Wednesday , 22 May 2019

Binge eating and adolescents

Maria Fernandes

Sudeep is an overweight 15-year-old school boy from an affluent family. Besides school and home, he hardly goes out and literally lives in his room. Chocolates, chips, soft drinks and other junk food can be found in the cupboard, drawers and under the bed in his room which he keeps hidden from his parents. Normally after eating these snacks he feels guilty as he knows he shouldn’t be indulging but he just cannot control himself and wants to eat.

BED or binge eating disorder refers to eating large amounts of food, much more than most people would normally eat while feeling unable to stop. Those who binge-eat normally do so when they are alone and while in company eat normally. This leads to many parents being unaware of their child’s problem. This condition is quite common amongst adolescents and college-age youngsters and is characterised by weight gain, increased body fat and other related symptoms.


Signs of binge eating include

l Eating much faster than normal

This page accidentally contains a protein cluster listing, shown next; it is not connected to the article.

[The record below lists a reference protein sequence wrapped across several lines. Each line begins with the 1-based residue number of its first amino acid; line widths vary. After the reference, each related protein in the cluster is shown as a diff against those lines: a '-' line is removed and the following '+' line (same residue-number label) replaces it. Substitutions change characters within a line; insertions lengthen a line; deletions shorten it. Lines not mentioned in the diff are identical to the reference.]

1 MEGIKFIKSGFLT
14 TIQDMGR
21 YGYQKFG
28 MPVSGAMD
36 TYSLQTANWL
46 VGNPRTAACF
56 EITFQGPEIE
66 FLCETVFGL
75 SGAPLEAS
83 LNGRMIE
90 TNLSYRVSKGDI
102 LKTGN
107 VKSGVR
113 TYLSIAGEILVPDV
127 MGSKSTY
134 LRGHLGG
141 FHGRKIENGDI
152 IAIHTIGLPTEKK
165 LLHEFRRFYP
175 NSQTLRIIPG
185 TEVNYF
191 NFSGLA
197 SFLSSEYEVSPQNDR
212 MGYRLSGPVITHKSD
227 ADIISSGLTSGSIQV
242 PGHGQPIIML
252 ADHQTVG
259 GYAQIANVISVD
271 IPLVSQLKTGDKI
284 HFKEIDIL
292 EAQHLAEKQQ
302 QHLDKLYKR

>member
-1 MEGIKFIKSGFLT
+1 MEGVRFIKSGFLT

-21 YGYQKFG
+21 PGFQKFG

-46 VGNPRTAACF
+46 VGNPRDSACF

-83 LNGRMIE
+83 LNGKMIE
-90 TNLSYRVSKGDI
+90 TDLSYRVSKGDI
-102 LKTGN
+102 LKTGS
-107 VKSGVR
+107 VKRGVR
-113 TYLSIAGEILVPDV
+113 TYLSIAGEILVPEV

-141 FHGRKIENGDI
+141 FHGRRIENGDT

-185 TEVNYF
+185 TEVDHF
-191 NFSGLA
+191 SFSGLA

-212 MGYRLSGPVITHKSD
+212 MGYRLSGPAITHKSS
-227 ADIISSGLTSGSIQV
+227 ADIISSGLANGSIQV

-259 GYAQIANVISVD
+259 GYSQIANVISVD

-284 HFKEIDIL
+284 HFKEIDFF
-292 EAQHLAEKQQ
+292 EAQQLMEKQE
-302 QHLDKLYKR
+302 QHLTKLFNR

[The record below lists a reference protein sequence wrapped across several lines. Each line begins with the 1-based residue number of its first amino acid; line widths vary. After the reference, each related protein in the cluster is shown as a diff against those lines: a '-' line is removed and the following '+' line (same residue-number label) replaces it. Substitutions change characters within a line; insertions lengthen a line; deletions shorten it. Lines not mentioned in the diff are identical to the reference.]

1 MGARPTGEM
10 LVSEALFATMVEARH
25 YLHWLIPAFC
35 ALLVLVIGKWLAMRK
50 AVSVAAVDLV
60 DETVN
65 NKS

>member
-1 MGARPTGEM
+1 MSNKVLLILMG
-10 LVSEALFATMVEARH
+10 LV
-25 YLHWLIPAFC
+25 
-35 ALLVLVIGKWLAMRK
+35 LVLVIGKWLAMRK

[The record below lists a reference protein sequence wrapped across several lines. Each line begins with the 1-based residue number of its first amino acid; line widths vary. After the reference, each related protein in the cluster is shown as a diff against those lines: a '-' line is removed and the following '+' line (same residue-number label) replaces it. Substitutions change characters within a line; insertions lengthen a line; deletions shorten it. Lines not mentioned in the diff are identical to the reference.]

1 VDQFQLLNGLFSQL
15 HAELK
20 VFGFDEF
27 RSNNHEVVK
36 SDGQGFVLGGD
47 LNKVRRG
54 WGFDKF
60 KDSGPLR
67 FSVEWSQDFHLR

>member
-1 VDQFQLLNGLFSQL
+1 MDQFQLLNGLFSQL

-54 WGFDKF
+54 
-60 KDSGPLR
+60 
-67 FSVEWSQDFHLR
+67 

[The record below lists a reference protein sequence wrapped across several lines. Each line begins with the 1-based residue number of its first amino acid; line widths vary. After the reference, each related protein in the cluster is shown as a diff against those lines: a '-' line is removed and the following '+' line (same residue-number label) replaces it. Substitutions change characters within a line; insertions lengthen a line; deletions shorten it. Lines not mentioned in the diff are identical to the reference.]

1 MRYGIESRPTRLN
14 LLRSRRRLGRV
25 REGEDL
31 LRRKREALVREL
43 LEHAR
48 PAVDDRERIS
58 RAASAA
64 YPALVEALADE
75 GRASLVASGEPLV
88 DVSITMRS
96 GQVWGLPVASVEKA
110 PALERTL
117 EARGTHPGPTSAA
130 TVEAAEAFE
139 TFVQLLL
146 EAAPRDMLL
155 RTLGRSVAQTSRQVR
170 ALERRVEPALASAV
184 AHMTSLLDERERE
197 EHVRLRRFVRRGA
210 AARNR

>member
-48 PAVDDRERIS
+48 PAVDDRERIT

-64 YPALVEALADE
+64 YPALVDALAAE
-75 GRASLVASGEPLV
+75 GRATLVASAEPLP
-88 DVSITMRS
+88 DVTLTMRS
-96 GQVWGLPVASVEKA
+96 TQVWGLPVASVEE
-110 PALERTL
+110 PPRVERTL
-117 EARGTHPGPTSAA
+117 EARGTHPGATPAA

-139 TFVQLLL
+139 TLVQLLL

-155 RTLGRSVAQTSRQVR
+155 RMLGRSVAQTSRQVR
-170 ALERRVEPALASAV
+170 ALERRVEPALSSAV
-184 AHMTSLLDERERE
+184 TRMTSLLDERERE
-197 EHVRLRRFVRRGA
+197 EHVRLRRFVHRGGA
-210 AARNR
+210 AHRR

l Eating alone due to embarrassment about the quantity being consumed

l Eating large quantities without feeling hungry

l Eating until feeling uncontrollably full

l Feeling guilty or depressed after eating


Complications that can arise due to prolonged binge eating:

l Low self-esteem

l Difficulties functioning in various areas of life

l Feeling socially isolated

l Significant weight grain or obesity

l Health issues including type 2 diabetes, heart disease, osteoarthritis, high cholesterol, high blood pressure, digestive problems, gallbladder disease


So what should parents look out for?

Food hidden in several places in the house especially your child’s room like in cupboards, drawers, or places where you normally do not keep food.

Large amounts of food missing from the refrigerator or shelves. You may also find food wrappers in your teen’s room or in dustbins.

You may also notice that when he is alone, your child eats too much and at night frequently raids the fridge or other places for food.


What can you do?

If you notice frequent binge eating episodes try to find out if your teen is having any issues at school or with friends, since food may be a way of coping with emotional problems.

Find out more about the problem by reading thus enabling yourself to understand the causes of the condition better.

Listen to your child and avoid the blame game. Instead try to understand the problem.

Enlist your unconditional support to your child so that he can open up to you.

Seek professional help if need be. Just having someone to talk to, who will not judge you helps, hence go to a psychologist or counsellor who will lead you from there.

Remember, support, calm and patience is the key to dealing with your teen. This is the time of utmost care and maintaining restraint in front of your teens is of vital importance.